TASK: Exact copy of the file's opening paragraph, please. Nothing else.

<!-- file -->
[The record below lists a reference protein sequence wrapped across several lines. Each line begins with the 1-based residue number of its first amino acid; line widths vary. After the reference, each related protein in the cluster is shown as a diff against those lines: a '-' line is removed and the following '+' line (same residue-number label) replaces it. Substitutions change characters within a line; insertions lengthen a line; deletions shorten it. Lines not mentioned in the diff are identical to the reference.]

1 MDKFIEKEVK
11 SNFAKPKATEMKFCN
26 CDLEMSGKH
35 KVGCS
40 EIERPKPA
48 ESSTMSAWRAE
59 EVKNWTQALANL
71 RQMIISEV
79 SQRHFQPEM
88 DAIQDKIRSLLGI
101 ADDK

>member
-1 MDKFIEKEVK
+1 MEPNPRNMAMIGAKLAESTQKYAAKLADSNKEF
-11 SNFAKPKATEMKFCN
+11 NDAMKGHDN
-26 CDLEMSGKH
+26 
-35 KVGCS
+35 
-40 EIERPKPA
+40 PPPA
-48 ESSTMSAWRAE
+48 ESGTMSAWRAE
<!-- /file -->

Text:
[The record below lists a reference protein sequence wrapped across several lines. Each line begins with the 1-based residue number of its first amino acid; line widths vary. After the reference, each related protein in the cluster is shown as a diff against those lines: a '-' line is removed and the following '+' line (same residue-number label) replaces it. Substitutions change characters within a line; insertions lengthen a line; deletions shorten it. Lines not mentioned in the diff are identical to the reference.]